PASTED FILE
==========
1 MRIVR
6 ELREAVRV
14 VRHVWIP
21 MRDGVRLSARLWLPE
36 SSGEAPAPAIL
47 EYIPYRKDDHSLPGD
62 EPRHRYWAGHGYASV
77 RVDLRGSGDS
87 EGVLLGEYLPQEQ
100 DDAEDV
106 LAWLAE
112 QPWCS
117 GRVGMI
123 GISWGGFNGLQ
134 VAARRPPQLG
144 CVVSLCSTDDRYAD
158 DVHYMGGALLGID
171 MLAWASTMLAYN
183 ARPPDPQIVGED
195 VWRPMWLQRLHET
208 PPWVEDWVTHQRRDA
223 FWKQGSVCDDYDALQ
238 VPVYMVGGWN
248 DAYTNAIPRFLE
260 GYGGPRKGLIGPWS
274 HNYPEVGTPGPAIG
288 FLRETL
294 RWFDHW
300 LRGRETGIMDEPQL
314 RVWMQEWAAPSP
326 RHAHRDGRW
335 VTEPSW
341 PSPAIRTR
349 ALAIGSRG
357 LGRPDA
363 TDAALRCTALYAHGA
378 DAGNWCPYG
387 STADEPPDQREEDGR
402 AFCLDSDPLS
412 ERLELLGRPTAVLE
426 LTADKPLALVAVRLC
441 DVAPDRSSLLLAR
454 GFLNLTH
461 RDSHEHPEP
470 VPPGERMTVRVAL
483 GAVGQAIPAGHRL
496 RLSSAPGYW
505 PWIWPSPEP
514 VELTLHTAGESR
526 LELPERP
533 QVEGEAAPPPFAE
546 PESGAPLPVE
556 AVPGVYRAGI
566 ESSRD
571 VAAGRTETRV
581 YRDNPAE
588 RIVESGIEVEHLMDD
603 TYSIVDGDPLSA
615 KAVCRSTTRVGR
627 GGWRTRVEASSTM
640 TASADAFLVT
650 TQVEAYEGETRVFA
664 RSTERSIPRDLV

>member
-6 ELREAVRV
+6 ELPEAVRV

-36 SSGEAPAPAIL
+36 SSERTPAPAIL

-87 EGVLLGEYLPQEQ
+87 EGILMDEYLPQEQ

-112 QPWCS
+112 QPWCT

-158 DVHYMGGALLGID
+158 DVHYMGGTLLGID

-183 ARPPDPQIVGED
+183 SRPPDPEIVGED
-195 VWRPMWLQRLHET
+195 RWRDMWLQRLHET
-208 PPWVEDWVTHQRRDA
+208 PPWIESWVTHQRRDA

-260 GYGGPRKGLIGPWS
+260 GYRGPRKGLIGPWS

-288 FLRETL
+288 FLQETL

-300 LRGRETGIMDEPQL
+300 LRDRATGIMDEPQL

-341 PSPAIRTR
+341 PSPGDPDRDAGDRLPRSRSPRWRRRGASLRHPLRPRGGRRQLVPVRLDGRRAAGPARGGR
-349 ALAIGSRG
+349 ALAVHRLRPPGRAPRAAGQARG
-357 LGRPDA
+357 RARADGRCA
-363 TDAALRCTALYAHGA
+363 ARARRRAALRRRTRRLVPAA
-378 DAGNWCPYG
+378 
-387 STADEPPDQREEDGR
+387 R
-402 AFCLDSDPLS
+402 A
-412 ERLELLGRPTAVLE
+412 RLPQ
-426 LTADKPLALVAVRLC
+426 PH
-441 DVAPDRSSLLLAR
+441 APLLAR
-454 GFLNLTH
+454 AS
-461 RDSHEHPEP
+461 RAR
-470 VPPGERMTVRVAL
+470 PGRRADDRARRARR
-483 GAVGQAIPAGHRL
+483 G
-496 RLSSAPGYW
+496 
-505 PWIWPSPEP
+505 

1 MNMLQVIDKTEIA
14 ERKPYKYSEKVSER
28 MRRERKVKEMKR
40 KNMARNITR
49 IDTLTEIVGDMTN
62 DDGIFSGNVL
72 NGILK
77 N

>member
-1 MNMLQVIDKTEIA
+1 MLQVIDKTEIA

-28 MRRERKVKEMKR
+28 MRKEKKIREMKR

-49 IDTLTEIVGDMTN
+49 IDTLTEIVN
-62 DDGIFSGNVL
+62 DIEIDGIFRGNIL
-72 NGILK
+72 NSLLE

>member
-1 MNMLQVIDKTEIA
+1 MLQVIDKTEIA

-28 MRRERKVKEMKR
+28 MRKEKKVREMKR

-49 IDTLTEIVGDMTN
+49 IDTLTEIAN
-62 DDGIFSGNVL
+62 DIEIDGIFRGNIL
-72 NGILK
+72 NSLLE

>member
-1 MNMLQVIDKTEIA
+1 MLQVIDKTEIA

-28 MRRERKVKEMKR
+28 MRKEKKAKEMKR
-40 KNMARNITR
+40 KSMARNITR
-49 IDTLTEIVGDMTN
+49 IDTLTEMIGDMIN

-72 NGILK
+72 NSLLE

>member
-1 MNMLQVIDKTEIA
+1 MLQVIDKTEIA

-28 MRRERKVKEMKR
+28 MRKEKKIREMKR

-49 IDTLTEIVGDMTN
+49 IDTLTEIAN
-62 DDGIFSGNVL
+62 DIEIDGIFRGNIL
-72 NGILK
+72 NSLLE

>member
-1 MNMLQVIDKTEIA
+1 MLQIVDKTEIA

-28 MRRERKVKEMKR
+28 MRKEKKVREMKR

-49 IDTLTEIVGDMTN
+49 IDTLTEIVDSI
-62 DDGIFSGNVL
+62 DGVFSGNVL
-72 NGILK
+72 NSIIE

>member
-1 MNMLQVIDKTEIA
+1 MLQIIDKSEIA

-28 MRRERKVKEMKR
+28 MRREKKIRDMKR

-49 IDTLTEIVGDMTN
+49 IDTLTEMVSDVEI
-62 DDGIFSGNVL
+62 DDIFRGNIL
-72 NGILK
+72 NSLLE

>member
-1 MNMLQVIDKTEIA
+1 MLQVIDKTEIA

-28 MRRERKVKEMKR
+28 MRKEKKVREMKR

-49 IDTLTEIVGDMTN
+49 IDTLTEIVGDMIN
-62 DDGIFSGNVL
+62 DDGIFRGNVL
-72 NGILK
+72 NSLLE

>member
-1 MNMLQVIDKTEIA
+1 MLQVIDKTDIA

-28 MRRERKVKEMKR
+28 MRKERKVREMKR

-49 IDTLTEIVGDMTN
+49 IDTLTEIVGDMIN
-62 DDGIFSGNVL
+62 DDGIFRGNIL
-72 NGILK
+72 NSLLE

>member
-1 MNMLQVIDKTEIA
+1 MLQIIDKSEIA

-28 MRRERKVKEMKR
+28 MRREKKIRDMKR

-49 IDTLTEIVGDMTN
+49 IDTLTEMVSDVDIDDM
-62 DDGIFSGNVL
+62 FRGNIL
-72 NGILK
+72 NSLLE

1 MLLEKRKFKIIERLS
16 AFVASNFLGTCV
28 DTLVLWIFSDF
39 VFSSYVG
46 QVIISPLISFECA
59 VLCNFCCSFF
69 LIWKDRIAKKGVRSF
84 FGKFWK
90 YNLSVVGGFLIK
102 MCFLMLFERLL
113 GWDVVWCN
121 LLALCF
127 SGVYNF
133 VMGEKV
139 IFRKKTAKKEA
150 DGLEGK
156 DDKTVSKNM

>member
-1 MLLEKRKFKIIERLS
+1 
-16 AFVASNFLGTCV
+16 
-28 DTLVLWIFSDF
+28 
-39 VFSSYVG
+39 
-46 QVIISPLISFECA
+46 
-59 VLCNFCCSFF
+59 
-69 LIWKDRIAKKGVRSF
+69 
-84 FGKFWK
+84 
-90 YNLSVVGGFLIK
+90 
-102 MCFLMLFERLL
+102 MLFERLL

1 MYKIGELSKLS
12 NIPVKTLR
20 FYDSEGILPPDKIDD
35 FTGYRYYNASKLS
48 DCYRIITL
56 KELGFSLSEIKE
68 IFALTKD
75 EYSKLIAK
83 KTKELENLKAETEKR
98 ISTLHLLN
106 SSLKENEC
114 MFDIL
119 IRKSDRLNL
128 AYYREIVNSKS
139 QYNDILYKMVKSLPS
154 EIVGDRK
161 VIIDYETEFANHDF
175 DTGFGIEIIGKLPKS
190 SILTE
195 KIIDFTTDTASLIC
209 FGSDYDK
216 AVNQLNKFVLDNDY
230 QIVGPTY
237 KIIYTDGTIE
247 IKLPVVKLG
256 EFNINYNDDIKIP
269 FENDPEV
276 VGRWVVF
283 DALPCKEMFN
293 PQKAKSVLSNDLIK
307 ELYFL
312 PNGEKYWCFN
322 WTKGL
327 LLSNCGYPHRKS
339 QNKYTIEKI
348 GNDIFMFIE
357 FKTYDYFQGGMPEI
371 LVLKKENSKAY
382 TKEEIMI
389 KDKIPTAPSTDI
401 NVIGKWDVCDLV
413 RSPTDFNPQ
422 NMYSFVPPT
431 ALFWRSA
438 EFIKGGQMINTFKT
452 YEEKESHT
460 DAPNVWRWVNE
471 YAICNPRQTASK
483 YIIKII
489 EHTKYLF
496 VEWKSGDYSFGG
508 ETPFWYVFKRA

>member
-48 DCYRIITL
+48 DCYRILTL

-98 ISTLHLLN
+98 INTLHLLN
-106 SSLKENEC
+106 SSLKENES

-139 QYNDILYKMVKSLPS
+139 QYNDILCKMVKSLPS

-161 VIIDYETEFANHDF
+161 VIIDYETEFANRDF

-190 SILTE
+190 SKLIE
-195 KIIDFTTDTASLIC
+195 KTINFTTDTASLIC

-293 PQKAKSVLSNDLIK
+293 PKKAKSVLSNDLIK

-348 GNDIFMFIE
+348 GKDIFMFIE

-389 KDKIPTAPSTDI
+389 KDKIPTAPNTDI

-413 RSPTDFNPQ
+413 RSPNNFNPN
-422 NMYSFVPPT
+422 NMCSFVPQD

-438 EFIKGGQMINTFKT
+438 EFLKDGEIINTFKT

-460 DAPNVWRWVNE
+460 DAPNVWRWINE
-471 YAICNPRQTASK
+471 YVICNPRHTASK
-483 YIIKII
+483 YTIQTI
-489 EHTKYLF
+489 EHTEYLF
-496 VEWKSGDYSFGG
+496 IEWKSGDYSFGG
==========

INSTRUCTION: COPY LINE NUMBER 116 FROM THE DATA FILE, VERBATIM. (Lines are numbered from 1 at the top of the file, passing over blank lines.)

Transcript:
+496 